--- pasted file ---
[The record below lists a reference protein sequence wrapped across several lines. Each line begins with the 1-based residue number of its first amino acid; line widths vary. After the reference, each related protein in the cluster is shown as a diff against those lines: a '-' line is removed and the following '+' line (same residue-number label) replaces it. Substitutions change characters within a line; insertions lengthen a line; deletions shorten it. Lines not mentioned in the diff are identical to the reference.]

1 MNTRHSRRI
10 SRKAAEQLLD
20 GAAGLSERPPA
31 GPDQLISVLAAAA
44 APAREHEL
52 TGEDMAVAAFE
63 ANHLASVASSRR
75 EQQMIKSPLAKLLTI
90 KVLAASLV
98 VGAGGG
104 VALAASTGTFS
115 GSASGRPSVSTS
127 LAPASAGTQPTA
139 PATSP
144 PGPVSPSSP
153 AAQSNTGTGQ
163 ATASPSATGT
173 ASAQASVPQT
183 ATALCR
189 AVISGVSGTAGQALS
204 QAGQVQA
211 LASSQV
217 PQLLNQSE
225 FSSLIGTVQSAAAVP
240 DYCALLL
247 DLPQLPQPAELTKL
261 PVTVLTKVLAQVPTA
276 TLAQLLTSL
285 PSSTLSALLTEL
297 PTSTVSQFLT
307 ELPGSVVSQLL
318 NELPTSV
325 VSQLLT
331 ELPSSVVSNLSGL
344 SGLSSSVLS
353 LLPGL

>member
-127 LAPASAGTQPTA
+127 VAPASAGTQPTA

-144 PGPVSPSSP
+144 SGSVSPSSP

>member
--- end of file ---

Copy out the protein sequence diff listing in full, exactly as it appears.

[The record below lists a reference protein sequence wrapped across several lines. Each line begins with the 1-based residue number of its first amino acid; line widths vary. After the reference, each related protein in the cluster is shown as a diff against those lines: a '-' line is removed and the following '+' line (same residue-number label) replaces it. Substitutions change characters within a line; insertions lengthen a line; deletions shorten it. Lines not mentioned in the diff are identical to the reference.]

1 MNTRHSRRI
10 SRKAAEQLLD
20 GAAGLSERPPA
31 GPDQLISVLAAAA
44 APAREHEL
52 TGEDMAVAAFE
63 ANHLASVASSRR
75 EQQMIKSPLAKLLTI
90 KVLAASLV
98 VGAGGG
104 VALAASTGTFS
115 GSASGRPSVSTS
127 LAPASAGTQPTA
139 PATSP
144 PGPVSPSSP
153 AAQSNTGTGQ
163 ATASPSATGT
173 ASAQASVPQT
183 ATALCR
189 AVISGVSGTAGQALS
204 QAGQVQA
211 LASSQV
217 PQLLNQSE
225 FSSLIGTVQSAAAVP
240 DYCALLL
247 DLPQLPQPAELTKL
261 PVTVLTKVLAQVPTA
276 TLAQLLTSL
285 PSSTLSALLTEL
297 PTSTVSQFLT
307 ELPGSVVSQLL
318 NELPTSV
325 VSQLLT
331 ELPSSVVSNLSGL
344 SGLSSSVLS
353 LLPGL

>member
-127 LAPASAGTQPTA
+127 VAPASAGTQPTA

-144 PGPVSPSSP
+144 SGSVSPSSP

>member